Two days in ‘the Greatest City in the World’

Posted by James McPherson on January 11, 2009

Since 9/11, every episode of “The Late Show with David Letterman” has started with a reference to that slogan, “the Greatest City in the World.” I’m not sure I buy that–“greatest” is one of those phrases so common to advertising because it’s impossible to quantify–but New York is a very cool place.

Students are already picking up some interesting insights from their time here–check out their “Media Impact” blog, linked under “Students and Friends” at the right side of this page. (I’d embed the link, but the hostel computer system isn’t very link-friendly.)

We have the weekend off, and some of us spent most of yesterday at the Met after a walk across Central Park. Others made a quick visit there, then went on to Staten Island, Brooklyn, West Point and/or Times Square. We also had snow that remains on the ground today–though nothing compared to what we left in Spokane.

Today some of us are hitting the Statue of Liberty and Ground Zero. Then for the rest of the week it’s back to work, meeting with media leaders. Tomorrow we’ll visit with The Onion and Channel 13, where Bill Moyers does his show.

Posted in Education, History, Journalism, Personal | Tagged: , , , , , , , , , , , , , , , , | 1 Comment »

Gadgets create more ‘reporters’–and fewer journalists?

Posted by James McPherson on January 7, 2009

Skype, netbook computers, mobile communication devices and other electronic devices make it increasingly easy for anyone to become an on-the-scene reporter. Regardless of the economy, people apparently aren’t going to give up their gadgets–at least until there’s no power to run them–which in may both help and harm journalism.

Poynter’s Al Tompkins, a broadcast & multimedia expert who last year led a workshop that prompted me to start this blog, writes today about a TV reporters using a laptop, a Blackberry and Skype to report from the scene of the college football championship game.

“She didn’t have a big live truck accompanying her, or an engineer tuning in a shot or a photojournalist standing behind the camera and setting up lights,” Tompkins writes. “[The reporter] set up her own camera, opened her laptop, connected the camera to her computer, slipped a wireless connection card into her laptop, called up Skype and used her Blackberry to establish IFB (the device TV folks wear in their ears to hear the off-air signal). It all looked just great on air.”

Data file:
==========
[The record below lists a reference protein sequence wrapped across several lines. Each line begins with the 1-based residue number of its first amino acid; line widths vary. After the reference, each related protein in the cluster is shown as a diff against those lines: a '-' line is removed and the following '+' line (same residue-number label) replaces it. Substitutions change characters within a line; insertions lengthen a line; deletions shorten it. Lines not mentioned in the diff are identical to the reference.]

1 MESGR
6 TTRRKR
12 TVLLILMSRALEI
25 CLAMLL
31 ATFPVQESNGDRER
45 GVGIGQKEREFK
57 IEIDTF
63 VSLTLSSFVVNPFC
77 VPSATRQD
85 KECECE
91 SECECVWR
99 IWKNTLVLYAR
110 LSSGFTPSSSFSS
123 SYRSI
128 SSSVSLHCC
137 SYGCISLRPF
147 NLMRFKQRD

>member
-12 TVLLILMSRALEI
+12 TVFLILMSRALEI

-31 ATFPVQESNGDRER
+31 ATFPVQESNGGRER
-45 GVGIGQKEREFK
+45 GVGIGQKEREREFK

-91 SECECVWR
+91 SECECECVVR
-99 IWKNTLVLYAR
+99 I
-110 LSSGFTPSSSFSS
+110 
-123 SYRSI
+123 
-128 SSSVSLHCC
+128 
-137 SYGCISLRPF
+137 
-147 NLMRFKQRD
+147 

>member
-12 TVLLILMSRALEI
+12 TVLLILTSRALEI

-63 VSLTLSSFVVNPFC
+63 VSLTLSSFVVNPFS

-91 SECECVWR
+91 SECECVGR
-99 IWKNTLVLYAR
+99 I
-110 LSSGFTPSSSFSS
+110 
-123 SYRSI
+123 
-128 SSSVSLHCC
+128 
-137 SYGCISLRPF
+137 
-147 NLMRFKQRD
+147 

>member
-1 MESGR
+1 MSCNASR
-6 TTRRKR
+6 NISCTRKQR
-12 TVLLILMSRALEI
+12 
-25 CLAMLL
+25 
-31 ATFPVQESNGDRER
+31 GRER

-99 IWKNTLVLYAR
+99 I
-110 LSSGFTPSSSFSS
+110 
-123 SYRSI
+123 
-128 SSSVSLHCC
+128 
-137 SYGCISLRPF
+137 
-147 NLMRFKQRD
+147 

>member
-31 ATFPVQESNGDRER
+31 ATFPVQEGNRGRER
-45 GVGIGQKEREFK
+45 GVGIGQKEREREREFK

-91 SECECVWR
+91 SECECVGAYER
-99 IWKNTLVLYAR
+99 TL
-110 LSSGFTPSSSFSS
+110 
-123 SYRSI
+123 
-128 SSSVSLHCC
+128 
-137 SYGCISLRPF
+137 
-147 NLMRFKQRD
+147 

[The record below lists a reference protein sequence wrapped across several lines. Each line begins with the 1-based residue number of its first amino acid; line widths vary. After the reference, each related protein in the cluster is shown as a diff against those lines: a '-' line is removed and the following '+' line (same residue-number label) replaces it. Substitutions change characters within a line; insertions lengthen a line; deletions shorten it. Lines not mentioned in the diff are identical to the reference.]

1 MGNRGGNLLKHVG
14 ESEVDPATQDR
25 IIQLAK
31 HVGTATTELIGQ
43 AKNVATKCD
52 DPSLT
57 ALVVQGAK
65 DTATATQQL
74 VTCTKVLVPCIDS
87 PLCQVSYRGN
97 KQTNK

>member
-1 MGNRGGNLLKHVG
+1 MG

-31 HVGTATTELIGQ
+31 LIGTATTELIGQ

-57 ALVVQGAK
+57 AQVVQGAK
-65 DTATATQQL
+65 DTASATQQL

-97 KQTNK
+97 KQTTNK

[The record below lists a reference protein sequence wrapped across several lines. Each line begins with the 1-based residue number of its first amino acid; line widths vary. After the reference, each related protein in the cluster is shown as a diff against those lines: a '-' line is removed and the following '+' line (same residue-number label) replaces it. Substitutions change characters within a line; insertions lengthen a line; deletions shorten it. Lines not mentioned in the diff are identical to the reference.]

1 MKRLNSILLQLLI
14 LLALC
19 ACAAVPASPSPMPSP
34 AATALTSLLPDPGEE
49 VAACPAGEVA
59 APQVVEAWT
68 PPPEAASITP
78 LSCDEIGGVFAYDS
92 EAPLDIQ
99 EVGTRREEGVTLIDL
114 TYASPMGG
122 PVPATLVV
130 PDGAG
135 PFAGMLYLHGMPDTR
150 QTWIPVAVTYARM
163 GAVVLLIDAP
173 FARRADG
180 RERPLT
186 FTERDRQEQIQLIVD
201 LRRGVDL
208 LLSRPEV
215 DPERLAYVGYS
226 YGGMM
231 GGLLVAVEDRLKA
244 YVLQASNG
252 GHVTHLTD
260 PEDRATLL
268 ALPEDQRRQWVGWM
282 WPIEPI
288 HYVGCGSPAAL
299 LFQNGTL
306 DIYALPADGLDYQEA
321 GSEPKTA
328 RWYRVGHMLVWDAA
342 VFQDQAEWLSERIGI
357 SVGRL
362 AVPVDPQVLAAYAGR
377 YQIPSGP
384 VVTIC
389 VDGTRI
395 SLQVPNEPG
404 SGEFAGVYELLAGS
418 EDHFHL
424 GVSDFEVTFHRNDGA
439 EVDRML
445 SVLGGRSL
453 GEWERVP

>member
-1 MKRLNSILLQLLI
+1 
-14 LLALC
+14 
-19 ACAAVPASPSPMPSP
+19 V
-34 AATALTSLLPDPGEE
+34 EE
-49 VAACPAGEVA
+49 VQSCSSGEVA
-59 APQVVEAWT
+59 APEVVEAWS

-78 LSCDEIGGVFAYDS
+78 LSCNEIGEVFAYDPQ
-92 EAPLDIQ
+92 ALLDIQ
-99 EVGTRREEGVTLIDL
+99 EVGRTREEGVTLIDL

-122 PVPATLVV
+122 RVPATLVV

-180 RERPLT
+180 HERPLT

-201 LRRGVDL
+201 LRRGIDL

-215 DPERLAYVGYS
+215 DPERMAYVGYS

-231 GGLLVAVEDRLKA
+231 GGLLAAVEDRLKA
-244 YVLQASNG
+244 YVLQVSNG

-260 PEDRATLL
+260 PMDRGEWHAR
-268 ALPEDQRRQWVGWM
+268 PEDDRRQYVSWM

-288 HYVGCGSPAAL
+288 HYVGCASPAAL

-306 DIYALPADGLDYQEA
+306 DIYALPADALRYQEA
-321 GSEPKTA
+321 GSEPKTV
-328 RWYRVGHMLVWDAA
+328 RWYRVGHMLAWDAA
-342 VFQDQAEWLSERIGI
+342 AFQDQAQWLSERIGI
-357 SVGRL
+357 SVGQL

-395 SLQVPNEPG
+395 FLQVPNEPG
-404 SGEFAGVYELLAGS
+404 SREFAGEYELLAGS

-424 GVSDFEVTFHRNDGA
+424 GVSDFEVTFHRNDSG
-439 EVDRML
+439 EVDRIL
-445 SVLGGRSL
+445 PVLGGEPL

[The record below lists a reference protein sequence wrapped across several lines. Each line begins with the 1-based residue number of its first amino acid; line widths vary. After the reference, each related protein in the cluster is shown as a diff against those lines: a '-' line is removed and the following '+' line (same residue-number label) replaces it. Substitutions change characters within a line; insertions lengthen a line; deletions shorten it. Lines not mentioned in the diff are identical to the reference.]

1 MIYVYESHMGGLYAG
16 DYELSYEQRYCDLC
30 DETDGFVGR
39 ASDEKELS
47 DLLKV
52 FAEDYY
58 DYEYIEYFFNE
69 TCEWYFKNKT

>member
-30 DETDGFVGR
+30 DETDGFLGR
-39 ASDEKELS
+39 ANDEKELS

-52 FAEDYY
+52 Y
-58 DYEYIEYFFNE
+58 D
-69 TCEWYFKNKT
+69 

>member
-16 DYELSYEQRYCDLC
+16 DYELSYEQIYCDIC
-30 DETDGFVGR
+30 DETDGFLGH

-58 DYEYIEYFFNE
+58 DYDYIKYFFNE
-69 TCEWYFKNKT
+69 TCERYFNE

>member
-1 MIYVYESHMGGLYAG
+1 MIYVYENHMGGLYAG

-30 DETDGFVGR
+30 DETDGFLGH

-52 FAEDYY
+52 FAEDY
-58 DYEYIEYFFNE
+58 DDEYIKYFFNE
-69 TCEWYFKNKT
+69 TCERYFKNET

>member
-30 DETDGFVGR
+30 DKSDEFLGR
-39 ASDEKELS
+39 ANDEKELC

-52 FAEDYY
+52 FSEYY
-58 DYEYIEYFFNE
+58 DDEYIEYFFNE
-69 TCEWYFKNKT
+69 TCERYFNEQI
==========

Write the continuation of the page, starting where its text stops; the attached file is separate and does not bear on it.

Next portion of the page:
Spokane television stations have been going nuts with Skype lately, mostly to show how much snow and ice are on area streets as they encourage the rest of us to stay home (which most have for long periods, since we’ve already had 77 inches of snow, almost double what we get in a typical winter). As long as the news vehicle moves slowly, the pictures are good–but rarely any more interesting or informative than the shots we used to see before reporters fell in love with their newest toy.

As someone teaching future journalists, a key issue to me is the point Tomkins makes later in the story–which features an interview with the reporter about “working alone”–about the effect on staffing: “This type of reporting marks a new day. It is more than backpack journalism or one-woman-band reporting; it is soup to nuts, live reporting without a live truck or a signal that looks like a Max Headroom video. Obviously, it is also a potential cost-saving way to use fewer people and to send in live reports without using expensive trucks.” (emphasis mine)

As technology continues to improve and news organizations cut more staffers, those organizations can rely increasingly on non-professionals to provide content. My local paper, for example, may use pictures, video and/or text from some of my students who will be in Washington, D.C., for the Inauguration. That would be good for my students, would let the paper cover the event more comprehensively than it would otherwise (not long ago, it probably would have relied on wire service copy), and would let readers in on more of the action.

At the same time, amateur citizen journalism further decreases the need (in the eyes of owners) for qualified journalists, and increases the possibilty for error–or even intentional fraud by people who may try to scam a news organization with dramatic–but misleading or false–video or text.

Off to New York and D.C.

My own posts may come less frequently for the next few weeks, since a dozen students and I are about to leave for a 17-day study program to New York and Washington, D.C. We meet with about two dozen professionals in media-related fields, and most of us plan to be among the millions of people attending the Presidential Inauguration.  It didn’t occur to me when I started planning the trip that Manhattan would be the less crowded of the two places we’ll be spending most of our time.